GT reviews E.V. Crowe's new play at the Royal Court
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Watching E.V. Crowe's Hero at the Royal Court, I'm reminded of The Simpsons episode featuring a gay rights march: "We're here. We're queer. Get used to it!" the gays chant. "You do this every year!" yells Lisa in response, “We are used to it!". In the same vein, Hero's themes of gay-bashing and how the word "gay" has/doesn't have negative connotations, feels like a play mis-timed.
Danny (played by the boyband-after-they-were-famous-handsome Liam Garrigan) left homophobic Sheffield for the liberation of London. He’s now husband to the older, previously heterosexually-married Joe (a nicely understated Tim Steed). Danny is a primary school teacher and works alongside Jamie (a frenzied Danny Mays) - also coincidentally, one of Joe’s oldest friends, and a straight man. Jamie has been mightily disconcerted to overhear two six-year olds call him "gay". After administering a clumsy "Being gay is not a bad thing speech" he's concerned that by not actually "inning" himself as a straight man, the kids think he's a poof. The situation then speedily escalates into a gay-bashing recrimination, and discussions about education, fatherhood and masculinity.
Although this has the makings of an interesting investigation, ultimately the confusion of themes and the thinness of the characters leads us nowhere. Sadly Danny (and to a lesser extent Joe) are gay men for whom everything they discuss is linked to sexuality: gay guys doing a gay adoption while making gay bread in their gay kitchen. In a play where being "normal" is debated so hotly, it would have been nice to see more "normal" (read: "not-harping-on-about-being-bloody-gays") dialogue; more character development beyond being a one-of-them. Honestly, I don't think I've heard the G-word spoken more times in two hours. Instead we just get hints of a life beyond what they do with their willies, requiring the audience to work hard and jump lots of gaps. As can be expected at the Court, the acting is strong. It's a shame the script is not.
The play nudges up against the worrying trend for minorities, including the gay community, to be seen as aggressors, powerful minority lobbies - such as in the recent Christian B&B saga. Danny's muscular, wide-eyed, Blue-Peter-meets-Stonewall “minority aggression” is a fantastic portrayal of a fundamentalist gay man. Perhaps too good, as I for one started to feel more religious hotelier than proud gay man. If this was the intention, then other half of the argument is never fully explored. Joe's character goes some way to remedying this, but his "older, wiser and previously married to a woman" angle makes him too obvious a mouthpiece for caution and being gay with a lowercase-G. It's also not much help that the action plays out on set so minimal that no one can look comfy in their own home, leaving the actors nothing to do but stomp around a kitchen table.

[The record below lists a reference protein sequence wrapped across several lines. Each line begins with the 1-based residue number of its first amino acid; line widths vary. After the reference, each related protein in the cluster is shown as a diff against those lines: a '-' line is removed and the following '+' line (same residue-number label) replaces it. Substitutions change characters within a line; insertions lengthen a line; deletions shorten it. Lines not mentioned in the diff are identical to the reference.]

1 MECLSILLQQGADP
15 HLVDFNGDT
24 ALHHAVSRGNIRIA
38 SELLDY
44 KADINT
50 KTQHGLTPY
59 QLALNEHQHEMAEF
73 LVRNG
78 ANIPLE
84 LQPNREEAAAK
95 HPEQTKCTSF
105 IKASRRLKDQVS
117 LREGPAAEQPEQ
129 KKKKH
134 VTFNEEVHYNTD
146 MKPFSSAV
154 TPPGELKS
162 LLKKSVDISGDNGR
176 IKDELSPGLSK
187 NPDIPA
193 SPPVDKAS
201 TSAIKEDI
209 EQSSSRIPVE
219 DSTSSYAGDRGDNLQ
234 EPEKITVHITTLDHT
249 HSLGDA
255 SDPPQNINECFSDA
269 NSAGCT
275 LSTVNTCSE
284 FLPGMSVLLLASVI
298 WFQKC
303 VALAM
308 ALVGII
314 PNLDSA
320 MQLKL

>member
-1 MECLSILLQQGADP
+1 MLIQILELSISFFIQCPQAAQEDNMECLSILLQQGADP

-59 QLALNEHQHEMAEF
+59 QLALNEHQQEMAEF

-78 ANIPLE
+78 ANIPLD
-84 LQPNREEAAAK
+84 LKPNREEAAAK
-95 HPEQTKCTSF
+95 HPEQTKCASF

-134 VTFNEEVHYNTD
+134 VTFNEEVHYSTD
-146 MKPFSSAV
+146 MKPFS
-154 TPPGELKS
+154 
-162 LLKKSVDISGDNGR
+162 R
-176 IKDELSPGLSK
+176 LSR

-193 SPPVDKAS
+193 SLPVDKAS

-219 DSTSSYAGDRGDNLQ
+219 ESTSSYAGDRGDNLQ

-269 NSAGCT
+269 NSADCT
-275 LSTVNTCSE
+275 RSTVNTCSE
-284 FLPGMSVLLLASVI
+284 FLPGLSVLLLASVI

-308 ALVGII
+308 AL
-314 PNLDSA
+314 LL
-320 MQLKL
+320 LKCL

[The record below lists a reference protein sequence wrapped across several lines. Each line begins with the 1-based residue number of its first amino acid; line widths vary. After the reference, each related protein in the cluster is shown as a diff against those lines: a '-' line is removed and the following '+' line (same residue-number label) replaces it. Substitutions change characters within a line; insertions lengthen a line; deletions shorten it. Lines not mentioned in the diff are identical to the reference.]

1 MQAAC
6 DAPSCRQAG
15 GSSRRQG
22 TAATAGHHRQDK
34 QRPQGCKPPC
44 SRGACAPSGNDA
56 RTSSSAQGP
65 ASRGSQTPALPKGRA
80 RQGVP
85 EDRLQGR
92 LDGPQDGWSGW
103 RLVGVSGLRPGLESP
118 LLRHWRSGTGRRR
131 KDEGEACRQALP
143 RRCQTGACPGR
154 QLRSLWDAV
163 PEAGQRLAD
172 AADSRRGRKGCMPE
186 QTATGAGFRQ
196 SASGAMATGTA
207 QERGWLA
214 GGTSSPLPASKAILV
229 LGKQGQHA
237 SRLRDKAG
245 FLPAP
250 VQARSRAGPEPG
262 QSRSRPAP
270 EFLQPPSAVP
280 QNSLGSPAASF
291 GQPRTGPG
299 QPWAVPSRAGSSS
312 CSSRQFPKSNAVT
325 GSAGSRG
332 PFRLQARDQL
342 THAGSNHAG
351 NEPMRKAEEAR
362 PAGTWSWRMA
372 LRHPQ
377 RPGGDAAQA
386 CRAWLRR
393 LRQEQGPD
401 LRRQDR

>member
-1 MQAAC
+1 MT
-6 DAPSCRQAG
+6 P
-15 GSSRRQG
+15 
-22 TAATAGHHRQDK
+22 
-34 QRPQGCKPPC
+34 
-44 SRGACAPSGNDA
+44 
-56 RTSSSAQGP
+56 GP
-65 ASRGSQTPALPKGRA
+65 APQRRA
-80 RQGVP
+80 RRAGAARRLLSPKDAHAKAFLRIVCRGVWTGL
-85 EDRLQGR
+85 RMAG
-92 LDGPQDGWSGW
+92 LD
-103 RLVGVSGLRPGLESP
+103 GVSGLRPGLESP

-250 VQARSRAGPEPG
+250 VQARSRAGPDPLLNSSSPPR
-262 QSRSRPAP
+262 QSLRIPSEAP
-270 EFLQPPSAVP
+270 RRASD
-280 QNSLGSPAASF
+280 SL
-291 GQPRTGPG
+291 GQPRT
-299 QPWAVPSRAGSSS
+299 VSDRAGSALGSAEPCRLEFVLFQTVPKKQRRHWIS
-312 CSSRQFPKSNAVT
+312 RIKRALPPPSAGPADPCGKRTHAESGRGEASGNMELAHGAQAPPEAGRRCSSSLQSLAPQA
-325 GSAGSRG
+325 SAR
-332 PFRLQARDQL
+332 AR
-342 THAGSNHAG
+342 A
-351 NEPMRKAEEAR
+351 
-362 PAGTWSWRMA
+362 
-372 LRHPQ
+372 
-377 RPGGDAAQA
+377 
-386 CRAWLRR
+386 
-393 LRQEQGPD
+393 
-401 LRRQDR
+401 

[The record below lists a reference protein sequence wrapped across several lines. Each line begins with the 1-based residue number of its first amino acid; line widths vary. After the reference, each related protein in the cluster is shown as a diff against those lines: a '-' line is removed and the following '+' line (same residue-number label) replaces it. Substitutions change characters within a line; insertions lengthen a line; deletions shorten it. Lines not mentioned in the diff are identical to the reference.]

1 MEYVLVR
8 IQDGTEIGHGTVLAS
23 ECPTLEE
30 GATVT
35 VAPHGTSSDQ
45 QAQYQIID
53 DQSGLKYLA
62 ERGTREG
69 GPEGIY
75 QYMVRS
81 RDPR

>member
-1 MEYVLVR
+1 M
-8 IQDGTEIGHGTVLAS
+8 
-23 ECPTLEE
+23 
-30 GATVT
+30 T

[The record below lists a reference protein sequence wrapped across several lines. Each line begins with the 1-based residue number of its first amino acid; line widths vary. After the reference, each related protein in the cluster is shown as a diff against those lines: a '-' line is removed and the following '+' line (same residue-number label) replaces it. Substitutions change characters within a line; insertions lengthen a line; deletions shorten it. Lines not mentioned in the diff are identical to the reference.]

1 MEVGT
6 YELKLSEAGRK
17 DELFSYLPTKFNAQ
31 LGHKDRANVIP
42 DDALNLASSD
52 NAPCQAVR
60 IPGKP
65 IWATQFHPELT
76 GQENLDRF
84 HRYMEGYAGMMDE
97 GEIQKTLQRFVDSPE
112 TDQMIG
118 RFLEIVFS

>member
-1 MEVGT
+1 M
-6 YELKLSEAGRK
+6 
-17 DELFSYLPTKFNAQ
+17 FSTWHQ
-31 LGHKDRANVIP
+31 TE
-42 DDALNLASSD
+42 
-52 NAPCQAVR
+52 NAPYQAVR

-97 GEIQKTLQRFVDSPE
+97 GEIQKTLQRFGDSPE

The play briefly roars into life in Act Two, when Danny Mays' Jamie gets a chance to shine on his own turf, telling the story from his perspective. Mays is left with nothing in the script other than to play Joe as spectacularly autistic (which he does spectacularly well), but it’s a point which adds little, apart from some needed flashes of humour. But once again, we’re given little to understand why he’s so concerned for his masculinity. Despite being friends with gay Joe for years, he's suddenly got issues. Is it the IVF treatment he and wife Lisa are having? Is it that Danny is a better teacher? Prettier than him? Again, we as viewers have to make the leaps, and they're not easy or clear. He's almost a layer of complexity that we could do without. Like another play that's sneaked in.
Hero is an interesting debate, but not necessarily a captivating play. More university LGBT society meeting than the kind of powerful drama that could come from this topic. We all know that being gay is ok. Forcing people to accept your viewpoint is a more contentious issue. If only E.V. Crowe had stuck with one thing - adoption, hate-crime, gay fundamentalism - I’d be less inclined to side with Joe’s desperate mantra "Be normal".
Hero is at the Royal Court Theatre until December 22.
Words: Luke Smith
Photo: Johan Persson